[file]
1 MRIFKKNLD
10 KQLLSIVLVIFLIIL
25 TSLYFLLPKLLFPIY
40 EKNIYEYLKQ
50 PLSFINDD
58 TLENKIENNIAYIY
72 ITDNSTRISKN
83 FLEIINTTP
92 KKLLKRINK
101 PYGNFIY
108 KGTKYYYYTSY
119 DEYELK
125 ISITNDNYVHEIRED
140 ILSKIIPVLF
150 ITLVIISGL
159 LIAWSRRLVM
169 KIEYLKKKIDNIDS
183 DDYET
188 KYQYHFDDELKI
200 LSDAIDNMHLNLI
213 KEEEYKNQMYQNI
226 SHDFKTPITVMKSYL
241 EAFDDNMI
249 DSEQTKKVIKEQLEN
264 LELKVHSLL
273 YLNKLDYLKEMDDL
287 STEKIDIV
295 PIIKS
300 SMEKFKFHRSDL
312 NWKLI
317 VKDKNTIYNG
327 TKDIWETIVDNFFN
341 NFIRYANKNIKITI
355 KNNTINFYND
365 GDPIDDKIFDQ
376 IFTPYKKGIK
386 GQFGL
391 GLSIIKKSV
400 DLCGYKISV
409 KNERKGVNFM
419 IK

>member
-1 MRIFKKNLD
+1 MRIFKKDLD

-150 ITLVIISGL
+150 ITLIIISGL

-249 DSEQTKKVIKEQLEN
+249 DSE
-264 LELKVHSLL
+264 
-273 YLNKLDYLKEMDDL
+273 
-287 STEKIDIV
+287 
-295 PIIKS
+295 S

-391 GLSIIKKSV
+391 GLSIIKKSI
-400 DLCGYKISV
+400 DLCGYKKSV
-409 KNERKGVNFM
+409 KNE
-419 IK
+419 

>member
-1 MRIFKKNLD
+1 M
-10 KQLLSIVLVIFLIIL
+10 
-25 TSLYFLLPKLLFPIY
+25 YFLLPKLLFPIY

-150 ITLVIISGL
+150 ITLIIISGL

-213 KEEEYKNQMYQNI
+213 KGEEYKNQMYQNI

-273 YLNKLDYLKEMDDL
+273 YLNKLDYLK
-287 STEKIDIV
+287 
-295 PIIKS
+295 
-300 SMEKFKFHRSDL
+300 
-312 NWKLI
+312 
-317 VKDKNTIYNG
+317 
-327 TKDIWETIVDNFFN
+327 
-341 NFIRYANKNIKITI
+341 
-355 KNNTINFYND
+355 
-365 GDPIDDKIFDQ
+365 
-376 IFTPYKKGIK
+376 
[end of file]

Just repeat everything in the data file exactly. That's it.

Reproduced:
1 MRIFKKNLD
10 KQLLSIVLVIFLIIL
25 TSLYFLLPKLLFPIY
40 EKNIYEYLKQ
50 PLSFINDD
58 TLENKIENNIAYIY
72 ITDNSTRISKN
83 FLEIINTTP
92 KKLLKRINK
101 PYGNFIY
108 KGTKYYYYTSY
119 DEYELK
125 ISITNDNYVHEIRED
140 ILSKIIPVLF
150 ITLVIISGL
159 LIAWSRRLVM
169 KIEYLKKKIDNIDS
183 DDYET
188 KYQYHFDDELKI
200 LSDAIDNMHLNLI
213 KEEEYKNQMYQNI
226 SHDFKTPITVMKSYL
241 EAFDDNMI
249 DSEQTKKVIKEQLEN
264 LELKVHSLL
273 YLNKLDYLKEMDDL
287 STEKIDIV
295 PIIKS
300 SMEKFKFHRSDL
312 NWKLI
317 VKDKNTIYNG
327 TKDIWETIVDNFFN
341 NFIRYANKNIKITI
355 KNNTINFYND
365 GDPIDDKIFDQ
376 IFTPYKKGIK
386 GQFGL
391 GLSIIKKSV
400 DLCGYKISV
409 KNERKGVNFM
419 IK

>member
-1 MRIFKKNLD
+1 MRIFKKDLD

-150 ITLVIISGL
+150 ITLIIISGL

-249 DSEQTKKVIKEQLEN
+249 DSE
-264 LELKVHSLL
+264 
-273 YLNKLDYLKEMDDL
+273 
-287 STEKIDIV
+287 
-295 PIIKS
+295 S

-391 GLSIIKKSV
+391 GLSIIKKSI
-400 DLCGYKISV
+400 DLCGYKKSV
-409 KNERKGVNFM
+409 KNE
-419 IK
+419 

>member
-1 MRIFKKNLD
+1 M
-10 KQLLSIVLVIFLIIL
+10 
-25 TSLYFLLPKLLFPIY
+25 YFLLPKLLFPIY

-150 ITLVIISGL
+150 ITLIIISGL

-213 KEEEYKNQMYQNI
+213 KGEEYKNQMYQNI

-273 YLNKLDYLKEMDDL
+273 YLNKLDYLK
-287 STEKIDIV
+287 
-295 PIIKS
+295 
-300 SMEKFKFHRSDL
+300 
-312 NWKLI
+312 
-317 VKDKNTIYNG
+317 
-327 TKDIWETIVDNFFN
+327 
-341 NFIRYANKNIKITI
+341 
-355 KNNTINFYND
+355 
-365 GDPIDDKIFDQ
+365 
-376 IFTPYKKGIK
+376 